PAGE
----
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meningitis & septicaemia can kill in hours!

People who are faced with meningitis and septicaemia have to act fast to help save a life.

Back to school warning: Know the difference between swine flu and meningitis

Back to school warning: Know the difference between swine flu and meningitis

31 August 2009

Meningitis Research Foundation is urging all parents and teachers to be extra vigilant about meningitis as children return to school.  Cases of swine flu are expected to rise again as the school term gets underway and winter approaches.  MRF is warning people how easy it is to mistake the early symptoms of meningitis and septicaemia for flu symptoms - there have already been at least five deaths from meningitis in people originally thought to have swine flu. It is very important not to be complacent about these potentially serious diseases, and to learn to recognise the early symptoms of meningitis and septicaemia.  

What's more, the swine flu pandemic may lead to a rise in cases of meningitis in the UK this year, as has happened following flu epidemics in the past.  Children and teenagers are already more at risk of meningitis and septicaemia than adults, and cases tend to increase in the autumn and winter.  

People who feel unwell with fever, headache and flu-like symptoms are most likely to have flu, but it is important to know the symptoms of meningitis and septicaemia in case the illness gets worse.  Delayed diagnosis of meningitis coupled with the rapid progress of the disease can be fatal.  Meningitis can kill in hours.

MRF's Chief Executive, Christopher Head commented: "If swine flu cases increase, there could be more cases of meningitis and septicaemia this winter.  Spotting meningitis symptoms early can save lives. Specifically look out for the Red Flag early warning symptoms: Cold hands and feet, severe pain in the limbs and joints, and pale or mottled skin, as well as the 'classic' symptoms like a non-blanching rash, stiff neck and dislike of bright lights. It is important not to be deterred from seeking medical help if you are worried about a child who is ill."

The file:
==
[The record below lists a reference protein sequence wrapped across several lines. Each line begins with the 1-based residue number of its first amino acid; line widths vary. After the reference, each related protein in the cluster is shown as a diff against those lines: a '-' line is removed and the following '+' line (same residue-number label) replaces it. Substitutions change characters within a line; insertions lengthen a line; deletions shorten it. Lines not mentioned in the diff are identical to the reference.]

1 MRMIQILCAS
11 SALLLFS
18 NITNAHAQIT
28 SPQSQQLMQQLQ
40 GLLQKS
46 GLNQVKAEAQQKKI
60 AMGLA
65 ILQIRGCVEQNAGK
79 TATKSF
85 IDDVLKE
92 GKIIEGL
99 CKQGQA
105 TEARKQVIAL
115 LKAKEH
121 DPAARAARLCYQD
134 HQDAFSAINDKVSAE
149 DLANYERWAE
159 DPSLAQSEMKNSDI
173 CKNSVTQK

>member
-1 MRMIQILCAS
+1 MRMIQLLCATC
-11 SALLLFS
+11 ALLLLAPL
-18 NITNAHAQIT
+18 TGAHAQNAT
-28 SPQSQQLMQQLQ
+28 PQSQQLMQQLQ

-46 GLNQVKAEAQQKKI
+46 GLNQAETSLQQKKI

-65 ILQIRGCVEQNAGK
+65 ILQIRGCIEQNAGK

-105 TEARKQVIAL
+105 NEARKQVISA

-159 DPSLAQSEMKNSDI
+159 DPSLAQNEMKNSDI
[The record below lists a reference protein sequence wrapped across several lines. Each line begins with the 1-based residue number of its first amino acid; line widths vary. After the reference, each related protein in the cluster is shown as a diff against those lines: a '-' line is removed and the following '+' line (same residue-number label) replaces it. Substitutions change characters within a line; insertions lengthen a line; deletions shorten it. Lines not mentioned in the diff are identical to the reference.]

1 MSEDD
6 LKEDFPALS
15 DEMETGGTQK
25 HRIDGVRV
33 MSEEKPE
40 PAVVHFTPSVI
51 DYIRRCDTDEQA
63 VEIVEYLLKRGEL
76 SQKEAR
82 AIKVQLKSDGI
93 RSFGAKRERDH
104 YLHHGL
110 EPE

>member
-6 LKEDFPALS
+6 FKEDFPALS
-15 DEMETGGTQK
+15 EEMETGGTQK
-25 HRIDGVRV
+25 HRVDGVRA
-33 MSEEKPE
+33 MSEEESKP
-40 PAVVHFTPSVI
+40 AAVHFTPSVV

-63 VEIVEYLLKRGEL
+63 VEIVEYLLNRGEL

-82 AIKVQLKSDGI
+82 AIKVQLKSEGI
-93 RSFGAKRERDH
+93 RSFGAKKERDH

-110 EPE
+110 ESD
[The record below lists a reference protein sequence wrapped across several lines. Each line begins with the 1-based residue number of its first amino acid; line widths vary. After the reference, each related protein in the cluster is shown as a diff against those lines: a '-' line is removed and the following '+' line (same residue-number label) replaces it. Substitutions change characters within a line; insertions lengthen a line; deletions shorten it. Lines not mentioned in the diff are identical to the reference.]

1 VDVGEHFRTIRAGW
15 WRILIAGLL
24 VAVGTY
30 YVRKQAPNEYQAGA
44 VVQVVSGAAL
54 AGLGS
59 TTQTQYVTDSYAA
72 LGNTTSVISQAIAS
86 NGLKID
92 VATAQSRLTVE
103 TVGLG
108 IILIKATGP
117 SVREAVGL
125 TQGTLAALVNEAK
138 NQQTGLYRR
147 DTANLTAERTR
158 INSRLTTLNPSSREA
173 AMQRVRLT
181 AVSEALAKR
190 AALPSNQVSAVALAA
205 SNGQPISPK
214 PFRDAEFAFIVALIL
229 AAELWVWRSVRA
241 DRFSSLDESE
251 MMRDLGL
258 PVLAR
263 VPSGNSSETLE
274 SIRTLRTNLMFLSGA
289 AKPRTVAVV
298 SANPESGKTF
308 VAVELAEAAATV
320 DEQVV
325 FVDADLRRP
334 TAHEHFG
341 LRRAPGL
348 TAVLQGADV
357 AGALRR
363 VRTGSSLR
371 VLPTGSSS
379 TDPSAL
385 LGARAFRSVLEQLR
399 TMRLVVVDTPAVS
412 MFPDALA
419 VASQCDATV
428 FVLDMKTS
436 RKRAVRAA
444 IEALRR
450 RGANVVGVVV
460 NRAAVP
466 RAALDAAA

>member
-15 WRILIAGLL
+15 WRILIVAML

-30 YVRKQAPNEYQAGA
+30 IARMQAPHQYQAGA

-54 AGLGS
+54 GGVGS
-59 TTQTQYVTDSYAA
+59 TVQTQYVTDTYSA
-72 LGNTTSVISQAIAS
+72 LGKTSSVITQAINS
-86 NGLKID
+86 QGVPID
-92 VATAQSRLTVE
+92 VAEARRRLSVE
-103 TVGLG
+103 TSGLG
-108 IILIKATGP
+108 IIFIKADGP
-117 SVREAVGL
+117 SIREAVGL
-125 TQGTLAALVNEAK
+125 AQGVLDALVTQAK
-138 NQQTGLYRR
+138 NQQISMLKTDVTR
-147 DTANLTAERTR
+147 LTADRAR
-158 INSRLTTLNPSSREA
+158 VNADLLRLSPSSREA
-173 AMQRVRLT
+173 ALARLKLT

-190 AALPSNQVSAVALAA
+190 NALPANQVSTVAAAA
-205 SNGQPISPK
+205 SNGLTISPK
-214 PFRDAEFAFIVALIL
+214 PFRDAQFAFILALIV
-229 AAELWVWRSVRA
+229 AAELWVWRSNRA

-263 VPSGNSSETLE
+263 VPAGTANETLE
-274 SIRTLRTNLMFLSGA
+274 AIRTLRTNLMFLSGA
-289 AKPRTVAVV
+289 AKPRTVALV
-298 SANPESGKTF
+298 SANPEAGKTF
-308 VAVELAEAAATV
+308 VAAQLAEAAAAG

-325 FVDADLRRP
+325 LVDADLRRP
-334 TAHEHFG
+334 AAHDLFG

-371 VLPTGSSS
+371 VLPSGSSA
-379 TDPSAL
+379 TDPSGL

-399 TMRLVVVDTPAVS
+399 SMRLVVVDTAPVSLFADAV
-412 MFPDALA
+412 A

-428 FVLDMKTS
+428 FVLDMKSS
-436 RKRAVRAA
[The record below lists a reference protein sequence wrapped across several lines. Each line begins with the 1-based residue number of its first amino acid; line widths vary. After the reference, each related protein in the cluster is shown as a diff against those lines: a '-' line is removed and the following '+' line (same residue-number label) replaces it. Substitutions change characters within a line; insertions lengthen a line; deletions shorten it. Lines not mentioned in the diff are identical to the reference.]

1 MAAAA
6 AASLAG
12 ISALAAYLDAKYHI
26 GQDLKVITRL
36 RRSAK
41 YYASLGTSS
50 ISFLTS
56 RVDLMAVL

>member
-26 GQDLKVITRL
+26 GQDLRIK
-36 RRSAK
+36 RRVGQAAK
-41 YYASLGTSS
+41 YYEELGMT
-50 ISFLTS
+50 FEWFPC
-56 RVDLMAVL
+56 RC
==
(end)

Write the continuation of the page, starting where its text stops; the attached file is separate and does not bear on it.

If you are concerned simply call MRF's Freefone 24-hour helpline - 080 8800 3344. Ask for your free symptoms leaflet. Trained staff and nurses are on-hand to talk through any aspect of meningitis and septicaemia.  We also provide free symptoms cards and leaflets for schools and places of work, which can be ordered through the helpline or by visiting our website www.meningitis.org.
 
This information is also available by SMS text message - text MRF to 82088 to receive symptoms information on your mobile. It costs just one text message and minimal data download charges, and could help save a life.
                                         

Media Contact:     

Harpinder Collacott (Meningitis Research Foundation) 01454 281811 or 07711 057875

Notes to Editor:

  • Meningitis Research Foundation is currently funding 24 research projects into the prevention, detection and treatment of meningitis and septicaemia. The Foundation has spent £15.6 million on research since its inception in 1989.
  • Meningitis Research Foundation operates a Freefone 24 hour helpline - 080 8800 3344 - providing information on meningitis and septicaemia to the general public and health professionals.
  • Information on meningitis and septicaemia is also available on the Foundation's world-renowned website - www.meningitis.org - in 22 languages. An interpretation service in 150 languages is available through the 24-hour helpline.
  • The Foundation offers support for those affected by meningitis and septicaemia. Trained helpline staff are available 365 days a year. A befriender service links people with experience of meningitis and septicaemia to share their experiences and counsel each other.
Becky Pierce-Jones

Becky Pierce-Jones

Hi, I’m Becky and I’m the PR Manager.

Get in touch with me about any of our news stories. Call me on 01454 280416 or 07551 968850 out of office hours, or send me an email.
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